Business & Economy

Some good news for the 2,400 people laid off from American Apparel

The American Apparel factory in downtown Los Angeles in Aug. 2010.
The American Apparel factory in downtown Los Angeles in Aug. 2010.
MARK RALSTON/AFP/Getty Images

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The federal government had some good news Friday for the 2,400 people laid off from American Apparel's Los Angeles factories earlier this year: It approved the company's petition for money to cover the ex-workers' retraining and education over the next two years.

The U.S. Department of Labor said the former employees qualify for the Trade Adjustment Assistance (TAA) program, an initiative established in 1962 to provide money to American workers who've lost their jobs due to global competition or outsourcing.

When KPCC caught up with one of the company's employees, Sergio Cardenas, he had not yet heard of the program. He recalled the shock he and many of his colleagues felt the day of the mass layoffs.

Cardenas has since kept in contact with many of his former co-workers. He said many of the sewing machine operators have moved on to gigs in other factories. A few other people want to start their own businesses.

He decided to go back to school. He's studying for a certificate in project management so he can work in a field that's more secure than clothing manufacturing. He's hoping for a job in renewable energy.

"The goal is to look for certifications that I can add to my personal resume so that I can look better on paper," he said.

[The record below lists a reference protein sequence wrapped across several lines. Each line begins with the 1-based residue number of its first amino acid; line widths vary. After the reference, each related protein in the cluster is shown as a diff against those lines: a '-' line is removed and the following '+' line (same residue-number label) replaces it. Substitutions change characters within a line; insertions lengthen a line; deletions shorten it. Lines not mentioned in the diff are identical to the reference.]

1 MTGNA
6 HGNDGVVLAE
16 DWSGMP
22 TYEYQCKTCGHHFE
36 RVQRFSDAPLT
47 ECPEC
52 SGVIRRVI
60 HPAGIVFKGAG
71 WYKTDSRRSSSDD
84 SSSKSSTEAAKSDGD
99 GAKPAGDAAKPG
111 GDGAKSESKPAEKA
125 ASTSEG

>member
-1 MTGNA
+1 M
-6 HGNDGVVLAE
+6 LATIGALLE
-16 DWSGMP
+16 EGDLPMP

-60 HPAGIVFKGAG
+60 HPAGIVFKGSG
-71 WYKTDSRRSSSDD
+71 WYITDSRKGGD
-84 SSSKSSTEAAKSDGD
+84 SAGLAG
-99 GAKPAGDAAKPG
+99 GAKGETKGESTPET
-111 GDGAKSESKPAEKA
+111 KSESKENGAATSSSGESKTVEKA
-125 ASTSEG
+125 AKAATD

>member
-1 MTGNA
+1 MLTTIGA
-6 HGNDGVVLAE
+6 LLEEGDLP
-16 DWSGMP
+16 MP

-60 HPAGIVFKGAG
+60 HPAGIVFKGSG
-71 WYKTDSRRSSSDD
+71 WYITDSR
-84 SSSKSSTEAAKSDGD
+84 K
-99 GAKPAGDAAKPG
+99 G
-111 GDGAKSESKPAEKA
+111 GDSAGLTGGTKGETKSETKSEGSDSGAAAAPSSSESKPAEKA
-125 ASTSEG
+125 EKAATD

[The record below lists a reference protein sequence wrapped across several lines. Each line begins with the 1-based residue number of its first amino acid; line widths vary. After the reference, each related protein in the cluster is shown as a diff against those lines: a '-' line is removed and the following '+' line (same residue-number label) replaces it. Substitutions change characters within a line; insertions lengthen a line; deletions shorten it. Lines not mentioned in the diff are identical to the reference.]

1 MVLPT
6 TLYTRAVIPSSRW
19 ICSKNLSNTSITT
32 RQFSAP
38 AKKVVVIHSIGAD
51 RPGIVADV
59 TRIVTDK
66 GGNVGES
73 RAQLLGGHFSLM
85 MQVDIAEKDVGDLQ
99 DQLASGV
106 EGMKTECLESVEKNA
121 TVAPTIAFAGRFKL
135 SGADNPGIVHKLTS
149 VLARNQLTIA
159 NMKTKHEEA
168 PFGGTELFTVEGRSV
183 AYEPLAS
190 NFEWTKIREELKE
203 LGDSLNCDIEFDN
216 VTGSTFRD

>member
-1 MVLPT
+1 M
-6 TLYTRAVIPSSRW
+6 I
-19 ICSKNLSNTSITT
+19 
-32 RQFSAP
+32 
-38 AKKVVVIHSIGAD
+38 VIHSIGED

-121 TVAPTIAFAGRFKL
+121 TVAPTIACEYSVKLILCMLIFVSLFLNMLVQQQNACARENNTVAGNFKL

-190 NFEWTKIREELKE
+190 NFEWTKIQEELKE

Cardenas said he will seek out additional training programs, and hopes the TAA money will pay for them.

Former American Apparel workers will soon be officially notified about their TAA eligibility, said Jan Perry, general manger of the Los Angeles Economic and Workforce Development Department, which administers the program locally.

"I expect that we will do outreach on a number of levels, which would include phone calls, letters, actual field visitations. Anyway we can find as many people as we can possibly find."

The laid-off workers will need to enroll for TAA funding at an Economic and Workforce Development WorkSource center. Nine of the region's 17 WorkSource centers will disperse the TAA funds, including those in Boyle Heights, Hollywood, Watts and northeast Los Angeles.

It's hard to put a price tag on how much the program will cost, said Perry, because it's unclear how many people will seek out retraining and/or education. The cost will also depend on which types of training is provided, she added.

Perry said the centers have already provided services to more than 750 former American Apparel workers. More than 400 have applied for unemployment insurance. Others have signed up for job training and English-as-a-second-language classes, Perry said.

About 25 employers have helped place workers in new positions including sewers, housekeepers and fork lift drivers, the Economic and Workforce Development Department said in a statement.

The agency has also helped 169 workers receive medical services and enroll in CalFresh, which provides monthly food benefits to assist low-income households in purchasing the food they need.

Additionally, Economic and Workforce Development received verbal approval of a $3 million federal grant last month to provide additional job training for American Apparel's former employees.